Welcome to The Few Good Men

Thanks for visiting our club and having a look around, there is a lot to see. Why not consider becoming a member?

British Infantry


Did anyone ever fire a Spigot in anger?

In Aberdeen we had them defending the city in case of invasion.

This metal 'spider' structure is all that remains of the spigot mortar post, which would have defended the Bridge of Dee, a major entry point to Aberdeen from the south. This is one of three that survive in Aberdeen today.

During 1941 the Army were issued with the Spigot Mortar, also called the Blacker Bombard, after its inventor Lieutenant-Colonel L.V.S. Blacker.

The mortar was issued with a solid mounting to improve accuracy. The metal spider structure acted as reinforcement and would have been covered by an external concrete pedestal. The mount was sunk below ground level, providing extra cover. The mortar sat on a protruding stainless steel pivot and plate. Often there would also be an adjoining l- shaped trench to provide additional defence.

It would have been manned by a crew of three and was a 29mm close range weapon that could fire a 20lb/9.1 kg anti tank projectile. Theoretically it could fire 15-20 rounds a minute, but due to the amount of smoke produced after the first it became known as the 'one shot and that's it' weapon.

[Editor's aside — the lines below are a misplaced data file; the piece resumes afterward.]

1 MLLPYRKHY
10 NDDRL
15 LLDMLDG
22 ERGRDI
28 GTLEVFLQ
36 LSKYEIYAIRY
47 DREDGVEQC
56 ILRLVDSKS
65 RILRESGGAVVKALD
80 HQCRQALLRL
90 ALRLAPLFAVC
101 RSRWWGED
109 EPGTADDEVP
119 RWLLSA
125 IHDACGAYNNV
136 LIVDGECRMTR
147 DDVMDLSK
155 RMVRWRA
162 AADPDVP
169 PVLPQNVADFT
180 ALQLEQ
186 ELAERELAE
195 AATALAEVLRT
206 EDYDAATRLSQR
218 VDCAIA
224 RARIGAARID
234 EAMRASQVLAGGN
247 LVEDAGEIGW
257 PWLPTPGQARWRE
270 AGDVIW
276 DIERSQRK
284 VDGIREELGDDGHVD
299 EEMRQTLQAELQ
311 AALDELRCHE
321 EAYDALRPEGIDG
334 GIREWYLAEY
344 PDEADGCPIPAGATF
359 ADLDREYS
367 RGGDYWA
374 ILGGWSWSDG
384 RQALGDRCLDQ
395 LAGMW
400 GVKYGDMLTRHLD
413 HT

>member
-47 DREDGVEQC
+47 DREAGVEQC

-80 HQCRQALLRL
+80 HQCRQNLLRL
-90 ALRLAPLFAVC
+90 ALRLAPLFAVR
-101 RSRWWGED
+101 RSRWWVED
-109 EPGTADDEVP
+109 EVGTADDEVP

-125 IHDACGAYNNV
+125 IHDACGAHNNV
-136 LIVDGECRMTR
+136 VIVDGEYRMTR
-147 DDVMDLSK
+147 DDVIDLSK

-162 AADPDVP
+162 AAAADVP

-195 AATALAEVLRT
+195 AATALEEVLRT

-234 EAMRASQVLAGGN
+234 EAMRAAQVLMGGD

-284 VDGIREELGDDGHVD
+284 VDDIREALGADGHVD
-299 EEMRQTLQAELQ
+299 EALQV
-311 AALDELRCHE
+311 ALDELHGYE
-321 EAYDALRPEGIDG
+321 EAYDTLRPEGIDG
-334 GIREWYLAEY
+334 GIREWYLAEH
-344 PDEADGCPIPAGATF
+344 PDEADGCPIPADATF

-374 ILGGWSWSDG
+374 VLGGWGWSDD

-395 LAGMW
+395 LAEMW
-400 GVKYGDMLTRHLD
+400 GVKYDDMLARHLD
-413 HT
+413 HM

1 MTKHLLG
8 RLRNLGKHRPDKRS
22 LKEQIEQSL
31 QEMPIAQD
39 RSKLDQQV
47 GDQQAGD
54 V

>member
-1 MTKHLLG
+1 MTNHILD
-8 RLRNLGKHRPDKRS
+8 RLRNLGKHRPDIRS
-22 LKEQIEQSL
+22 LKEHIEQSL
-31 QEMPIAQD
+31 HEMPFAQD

Last edited by a moderator:
A closer look at the Home Guard 'heavy' weapons-

The Spigot Mortar (aka Blacker Bombard) was the forerunner of the PIAT but 10 times bigger and heavier; it fired a finned AT-bomb out to an effective range of 100 metres, or an HE finned bomb to 500m.
A number were also issued to the Regular Army and destroyed at least one German tank at Tobruk, but it was cumbersome when mounted on legs, and immobile when mounted on a fixed base and was later phased out when the smaller lighter PIAT was introduced.
Last edited by a moderator:
The Grenade Launcher (aka Northover Projector) was designed specifically for the Home Guard and was a simple drainpipe on legs that hurled an AT or HE grenade out to about 200 metres, but being a direct-fire weapon the crew were exposed to return fire (unlike the smaller handier 2" light mortar used by the Regular Army)

The AT-grenade fired by the Launcher was a shaped-charge projectile and exploded on impact. (charge to left, fins to right). The fusing pin to the rear of the fins was pulled before firing.
Last edited by a moderator: